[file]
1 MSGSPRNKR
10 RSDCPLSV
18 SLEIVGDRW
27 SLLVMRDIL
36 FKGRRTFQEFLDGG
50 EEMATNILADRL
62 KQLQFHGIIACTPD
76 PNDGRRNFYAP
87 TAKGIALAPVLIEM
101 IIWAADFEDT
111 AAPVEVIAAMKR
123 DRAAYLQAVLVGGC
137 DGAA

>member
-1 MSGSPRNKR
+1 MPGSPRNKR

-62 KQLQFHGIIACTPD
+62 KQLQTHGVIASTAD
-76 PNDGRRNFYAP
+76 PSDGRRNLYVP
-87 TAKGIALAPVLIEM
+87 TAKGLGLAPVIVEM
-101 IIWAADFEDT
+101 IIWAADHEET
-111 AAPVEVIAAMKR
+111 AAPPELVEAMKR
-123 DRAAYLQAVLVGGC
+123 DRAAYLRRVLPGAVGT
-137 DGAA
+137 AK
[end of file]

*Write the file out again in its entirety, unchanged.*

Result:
1 MSGSPRNKR
10 RSDCPLSV
18 SLEIVGDRW
27 SLLVMRDIL
36 FKGRRTFQEFLDGG
50 EEMATNILADRL
62 KQLQFHGIIACTPD
76 PNDGRRNFYAP
87 TAKGIALAPVLIEM
101 IIWAADFEDT
111 AAPVEVIAAMKR
123 DRAAYLQAVLVGGC
137 DGAA

>member
-1 MSGSPRNKR
+1 MPGSPRNKR

-62 KQLQFHGIIACTPD
+62 KQLQTHGVIASTAD
-76 PNDGRRNFYAP
+76 PSDGRRNLYVP
-87 TAKGIALAPVLIEM
+87 TAKGLGLAPVIVEM
-101 IIWAADFEDT
+101 IIWAADHEET
-111 AAPVEVIAAMKR
+111 AAPPELVEAMKR
-123 DRAAYLQAVLVGGC
+123 DRAAYLRRVLPGAVGT
-137 DGAA
+137 AK